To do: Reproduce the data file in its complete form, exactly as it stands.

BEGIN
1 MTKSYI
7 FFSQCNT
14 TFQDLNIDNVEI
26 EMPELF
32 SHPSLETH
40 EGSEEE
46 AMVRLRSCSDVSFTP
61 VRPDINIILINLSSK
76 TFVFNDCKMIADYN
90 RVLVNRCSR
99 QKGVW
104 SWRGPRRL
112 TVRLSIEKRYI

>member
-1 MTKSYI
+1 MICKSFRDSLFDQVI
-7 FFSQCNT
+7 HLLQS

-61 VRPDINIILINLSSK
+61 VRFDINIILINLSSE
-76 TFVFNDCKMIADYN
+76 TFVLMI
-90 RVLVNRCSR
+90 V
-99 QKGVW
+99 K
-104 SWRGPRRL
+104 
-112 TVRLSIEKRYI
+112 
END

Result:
1 MTKSYI
7 FFSQCNT
14 TFQDLNIDNVEI
26 EMPELF
32 SHPSLETH
40 EGSEEE
46 AMVRLRSCSDVSFTP
61 VRPDINIILINLSSK
76 TFVFNDCKMIADYN
90 RVLVNRCSR
99 QKGVW
104 SWRGPRRL
112 TVRLSIEKRYI

>member
-1 MTKSYI
+1 MICKSFRDSLFDQVI
-7 FFSQCNT
+7 HLLQS

-61 VRPDINIILINLSSK
+61 VRFDINIILINLSSE
-76 TFVFNDCKMIADYN
+76 TFVLMI
-90 RVLVNRCSR
+90 V
-99 QKGVW
+99 K
-104 SWRGPRRL
+104 
-112 TVRLSIEKRYI
+112 